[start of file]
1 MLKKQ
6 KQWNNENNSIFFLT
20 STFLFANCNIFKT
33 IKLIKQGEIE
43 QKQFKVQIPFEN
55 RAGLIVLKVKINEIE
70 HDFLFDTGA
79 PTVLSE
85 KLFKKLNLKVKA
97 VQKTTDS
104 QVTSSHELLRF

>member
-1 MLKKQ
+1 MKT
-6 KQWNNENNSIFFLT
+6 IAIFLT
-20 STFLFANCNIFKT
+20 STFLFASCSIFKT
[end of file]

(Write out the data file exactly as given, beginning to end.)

1 MLKKQ
6 KQWNNENNSIFFLT
20 STFLFANCNIFKT
33 IKLIKQGEIE
43 QKQFKVQIPFEN
55 RAGLIVLKVKINEIE
70 HDFLFDTGA
79 PTVLSE
85 KLFKKLNLKVKA
97 VQKTTDS
104 QVTSSHELLRF

>member
-1 MLKKQ
+1 MKT
-6 KQWNNENNSIFFLT
+6 IAIFLT
-20 STFLFANCNIFKT
+20 STFLFASCSIFKT